Concerns on minimizing health risks of phthalates have been raised due to their widespread exposure and well-documented endocrine disrupting properties, but the determinants of levels, metabolism, and health risks of phthalate exposures have not been thoroughly characterized among the Chinese population, particularly pregnant women. The metabolites of five phthalates were analyzed: diethyl (DEP), diisobutyl (DiBP), di-n-butyl (DnBP), di-(2-ethylhexyl) (DEHP), and benzyl butyl phthalate (BBzP) were analyzed in urine samples collected from 946 mothers in Wuhan during 2014–2015. We applied linear mixed models to investigate the relationships between biomarkers (e.g., urinary concentrations of phthalate metabolites, phthalates, and ratios of metabolites) and factors including sampling seasons and epidemiological characteristics. We calculated estimated daily intake (EDI) using average phthalate concentrations over three trimesters and hazard index (HI) by dividing EDI by tolerance daily intake. About 24.9% of participants were at health risks with HI > 1. The largest health risks were driven by one specific phthalate (DnBP or DEHP). We observed lower urinary levels of phthalate metabolites in winter. Elevated levels were found in mothers with higher education levels or those employed. Mothers who got pregnant on purpose had lower phthalate concentrations than those got pregnant by accident. More recent exposure to phthalates was observed among groups of mothers giving birth to girls, or those who got excessive gestational weight gain. Younger mothers were more susceptible to phthalate exposure. This repeated measurement study suggests that the intervention should be taken to limit application and production of DnBP and DEHP, and highlights that typical demographic factors should be taken into account in demographic studies.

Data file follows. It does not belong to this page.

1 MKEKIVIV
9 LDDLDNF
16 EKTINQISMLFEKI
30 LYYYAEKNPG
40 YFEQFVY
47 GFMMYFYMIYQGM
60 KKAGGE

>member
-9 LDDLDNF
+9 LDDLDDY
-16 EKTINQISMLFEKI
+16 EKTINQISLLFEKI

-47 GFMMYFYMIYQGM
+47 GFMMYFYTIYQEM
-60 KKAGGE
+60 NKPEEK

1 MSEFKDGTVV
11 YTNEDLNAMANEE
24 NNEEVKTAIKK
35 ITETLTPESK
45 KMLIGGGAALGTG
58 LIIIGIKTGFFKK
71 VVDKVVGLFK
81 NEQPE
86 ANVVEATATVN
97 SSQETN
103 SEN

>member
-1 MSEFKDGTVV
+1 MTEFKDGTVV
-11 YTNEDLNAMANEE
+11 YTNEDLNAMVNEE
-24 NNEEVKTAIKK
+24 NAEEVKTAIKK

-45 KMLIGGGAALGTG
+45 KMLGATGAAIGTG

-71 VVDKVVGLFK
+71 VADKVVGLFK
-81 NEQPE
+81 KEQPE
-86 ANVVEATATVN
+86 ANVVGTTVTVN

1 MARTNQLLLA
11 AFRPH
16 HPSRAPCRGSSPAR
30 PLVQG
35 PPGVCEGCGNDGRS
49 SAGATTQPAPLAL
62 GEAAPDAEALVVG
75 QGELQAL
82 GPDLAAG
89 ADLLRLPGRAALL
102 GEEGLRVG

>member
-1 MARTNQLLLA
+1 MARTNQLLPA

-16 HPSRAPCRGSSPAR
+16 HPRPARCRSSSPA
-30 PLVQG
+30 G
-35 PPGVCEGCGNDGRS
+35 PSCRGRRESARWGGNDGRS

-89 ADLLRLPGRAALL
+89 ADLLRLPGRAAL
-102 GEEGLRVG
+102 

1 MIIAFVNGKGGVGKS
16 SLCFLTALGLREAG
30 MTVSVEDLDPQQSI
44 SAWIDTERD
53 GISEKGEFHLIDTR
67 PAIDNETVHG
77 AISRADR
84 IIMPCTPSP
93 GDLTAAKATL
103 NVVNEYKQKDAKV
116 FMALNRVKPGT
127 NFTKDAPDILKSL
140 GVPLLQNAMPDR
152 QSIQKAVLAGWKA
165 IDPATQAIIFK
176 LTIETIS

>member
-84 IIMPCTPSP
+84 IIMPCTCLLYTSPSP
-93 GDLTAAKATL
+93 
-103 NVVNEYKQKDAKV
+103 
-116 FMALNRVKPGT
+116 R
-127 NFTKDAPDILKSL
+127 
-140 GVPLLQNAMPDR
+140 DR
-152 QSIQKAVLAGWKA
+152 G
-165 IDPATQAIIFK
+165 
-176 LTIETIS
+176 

Scopus Subject Areas
- Public Health, Environmental and Occupational Health
- Health, Toxicology and Mutagenesis
- Chinese pregnant women
- Cumulative health risks
- Phthalate metabolism
- Phthalate metabolites